#6- Sunsets in Hydra are just as good as (if not better than) Santorini: Sunsets in Oia are famous for being the best sunsets of all time. What this translates to in reality is buttloads of people cramming themselves onto this one cliff (or grabbing an overpriced dinner at one of the restaurants lucky enough to have a view) to watch something that happens every day. I swear I’m not trying to hate on Oia but I found the sunset to be just as lovely in Hydra (photos are below for comparison — Hydra is on the left). That said, this could also be because I had a front row seat and I didn’t have to share it with 7000 other people and their selfie sticks (see #5 for self-proclaimed hatred of crowds).
#7- Hydra is well worth your time: If the sunsets aren’t enough to get you to Hydra, consider the following: it’s an easy day trip from Athens (unless the ferry boats go on strike…); it has some stunning beaches within an easy walk of the main port area; and it’s quiet and car-free with most things being transported by wagons or donkeys. It’s great. Just go.
#8- Santorini vineyards are pretty ingenious: We have done a lot of wine tours during our travels. Like a lot a lot. I could probably run a vineyard with all the knowledge I’ve amassed from these tours. So I was pleasantly surprised to learn a few things about the wine in Santorini from SAFOWI Tours. Due to the vast amounts of wind, sun, and other desert-like conditions, the Greeks came up with this way of having the vines grow in a wreath pattern and when the grapes start to fruit, they are protected within their own little basket. AND essentially, if it weren’t for the soil being comprised mainly of pumice (which helps hold in the moisture), the vines wouldn’t be able to grow at all. See? This blog can be totally educational. You’re welcome.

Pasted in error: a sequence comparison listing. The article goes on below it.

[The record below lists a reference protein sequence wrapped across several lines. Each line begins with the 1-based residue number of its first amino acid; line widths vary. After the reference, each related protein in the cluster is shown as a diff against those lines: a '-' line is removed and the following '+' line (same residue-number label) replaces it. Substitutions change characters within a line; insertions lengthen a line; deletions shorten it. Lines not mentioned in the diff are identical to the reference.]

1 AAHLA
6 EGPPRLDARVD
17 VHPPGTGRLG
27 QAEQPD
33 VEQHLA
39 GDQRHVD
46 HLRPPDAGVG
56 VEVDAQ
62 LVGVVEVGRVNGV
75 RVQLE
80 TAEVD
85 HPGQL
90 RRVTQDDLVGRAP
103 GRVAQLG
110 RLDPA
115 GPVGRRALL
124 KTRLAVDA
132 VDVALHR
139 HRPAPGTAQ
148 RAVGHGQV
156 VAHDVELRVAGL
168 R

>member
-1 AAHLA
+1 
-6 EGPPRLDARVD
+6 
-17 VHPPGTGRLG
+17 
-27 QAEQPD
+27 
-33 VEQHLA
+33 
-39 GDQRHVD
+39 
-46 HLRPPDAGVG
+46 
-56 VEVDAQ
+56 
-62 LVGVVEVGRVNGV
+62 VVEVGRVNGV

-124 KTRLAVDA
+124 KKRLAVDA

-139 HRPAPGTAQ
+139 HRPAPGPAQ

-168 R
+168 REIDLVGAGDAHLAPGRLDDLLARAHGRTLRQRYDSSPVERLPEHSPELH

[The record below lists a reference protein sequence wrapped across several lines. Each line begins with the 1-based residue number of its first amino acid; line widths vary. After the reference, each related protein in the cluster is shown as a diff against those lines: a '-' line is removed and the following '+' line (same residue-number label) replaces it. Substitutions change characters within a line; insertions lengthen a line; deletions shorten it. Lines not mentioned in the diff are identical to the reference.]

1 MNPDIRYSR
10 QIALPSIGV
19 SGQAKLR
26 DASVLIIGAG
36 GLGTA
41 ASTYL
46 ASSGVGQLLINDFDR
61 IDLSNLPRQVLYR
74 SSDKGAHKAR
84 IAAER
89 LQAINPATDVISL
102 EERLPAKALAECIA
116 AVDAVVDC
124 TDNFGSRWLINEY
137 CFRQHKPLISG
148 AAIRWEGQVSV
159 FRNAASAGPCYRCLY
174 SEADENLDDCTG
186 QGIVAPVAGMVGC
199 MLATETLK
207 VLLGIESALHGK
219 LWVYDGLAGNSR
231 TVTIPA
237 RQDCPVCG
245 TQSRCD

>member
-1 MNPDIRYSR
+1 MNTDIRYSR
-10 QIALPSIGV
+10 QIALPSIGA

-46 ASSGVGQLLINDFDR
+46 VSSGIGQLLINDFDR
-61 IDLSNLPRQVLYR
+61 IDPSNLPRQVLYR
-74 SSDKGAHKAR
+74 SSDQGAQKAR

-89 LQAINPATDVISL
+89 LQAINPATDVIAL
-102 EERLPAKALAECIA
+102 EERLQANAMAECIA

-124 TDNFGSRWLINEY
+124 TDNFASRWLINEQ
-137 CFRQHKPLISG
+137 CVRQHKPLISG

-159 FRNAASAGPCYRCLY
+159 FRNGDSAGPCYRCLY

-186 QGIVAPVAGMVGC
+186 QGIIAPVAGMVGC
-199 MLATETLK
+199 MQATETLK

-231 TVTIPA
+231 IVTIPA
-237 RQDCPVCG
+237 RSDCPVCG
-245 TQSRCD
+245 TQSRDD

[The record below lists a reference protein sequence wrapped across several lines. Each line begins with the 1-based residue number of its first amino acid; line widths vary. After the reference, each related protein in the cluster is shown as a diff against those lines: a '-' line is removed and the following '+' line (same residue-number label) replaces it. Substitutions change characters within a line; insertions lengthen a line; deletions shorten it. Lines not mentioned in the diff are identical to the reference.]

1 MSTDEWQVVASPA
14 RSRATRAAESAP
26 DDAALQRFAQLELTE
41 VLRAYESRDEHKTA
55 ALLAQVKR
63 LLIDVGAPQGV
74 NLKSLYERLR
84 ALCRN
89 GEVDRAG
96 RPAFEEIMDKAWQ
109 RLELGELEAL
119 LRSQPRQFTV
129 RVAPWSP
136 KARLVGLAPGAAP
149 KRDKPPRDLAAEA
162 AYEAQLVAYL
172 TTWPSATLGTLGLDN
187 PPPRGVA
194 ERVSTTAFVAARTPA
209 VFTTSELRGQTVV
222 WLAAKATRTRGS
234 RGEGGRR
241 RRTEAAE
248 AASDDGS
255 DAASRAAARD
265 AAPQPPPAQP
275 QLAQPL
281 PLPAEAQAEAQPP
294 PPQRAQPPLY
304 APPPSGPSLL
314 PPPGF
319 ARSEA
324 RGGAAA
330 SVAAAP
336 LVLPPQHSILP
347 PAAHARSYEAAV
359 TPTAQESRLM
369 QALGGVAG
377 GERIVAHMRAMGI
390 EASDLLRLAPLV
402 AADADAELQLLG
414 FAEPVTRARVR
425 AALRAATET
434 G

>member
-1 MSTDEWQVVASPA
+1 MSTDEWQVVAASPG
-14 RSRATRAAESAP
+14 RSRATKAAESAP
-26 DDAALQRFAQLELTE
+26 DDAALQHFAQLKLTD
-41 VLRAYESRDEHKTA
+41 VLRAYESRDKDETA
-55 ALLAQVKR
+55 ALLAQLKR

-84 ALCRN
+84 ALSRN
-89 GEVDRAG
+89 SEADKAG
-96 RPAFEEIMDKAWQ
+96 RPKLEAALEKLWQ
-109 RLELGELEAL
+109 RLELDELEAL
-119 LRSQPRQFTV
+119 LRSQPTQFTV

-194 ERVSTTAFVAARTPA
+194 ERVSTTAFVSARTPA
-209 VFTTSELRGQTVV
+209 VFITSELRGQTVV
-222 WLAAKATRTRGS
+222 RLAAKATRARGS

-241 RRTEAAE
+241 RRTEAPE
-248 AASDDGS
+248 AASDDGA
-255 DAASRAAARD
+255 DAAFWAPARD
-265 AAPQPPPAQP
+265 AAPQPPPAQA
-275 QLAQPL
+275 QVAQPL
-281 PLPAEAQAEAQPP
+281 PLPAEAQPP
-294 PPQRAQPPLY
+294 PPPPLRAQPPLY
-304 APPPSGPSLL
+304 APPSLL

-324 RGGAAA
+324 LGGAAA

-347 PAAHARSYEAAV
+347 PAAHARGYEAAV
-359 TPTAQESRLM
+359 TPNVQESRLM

#9- Greek food should be the only food: I’ve always enjoyed Greek food but Greek food in Greece? It’s a whole new ballgame. I don’t think I had a bad meal the entire time. Between the Greek salads, souvlaki, kebabs, fava bean (split-pea) puree, stuffed eggplant, mounds and mounds of tzatziki…I never wanted to leave. I don’t have that many pictures of the food due to the fact that I generally devoured it the second it arrived.
#10- You can entertain yourself for hours watching a pigeon torment your husband: I always thought Jerry’s nemesis would be me. Turns out, it’s actually a pigeon that legit looked like it had been run over a few times by a hand cart. It would creep behind Jer until he shooed him away…over and over again. It happened at least four times before I started taping it. I know it sounds stupid as hell but it was blissfully entertaining. Any time I need a chuckle, I just pull up this video:
All in all, this was one of my favorite trips we’ve done. It had everything we love and we got to share it with people we love. A+ all around. I essentially forced Jerry to promise me 100x that we could go back the first second we could. So, if we don’t, you all are my witnesses that Jerry is a big ol’ liar.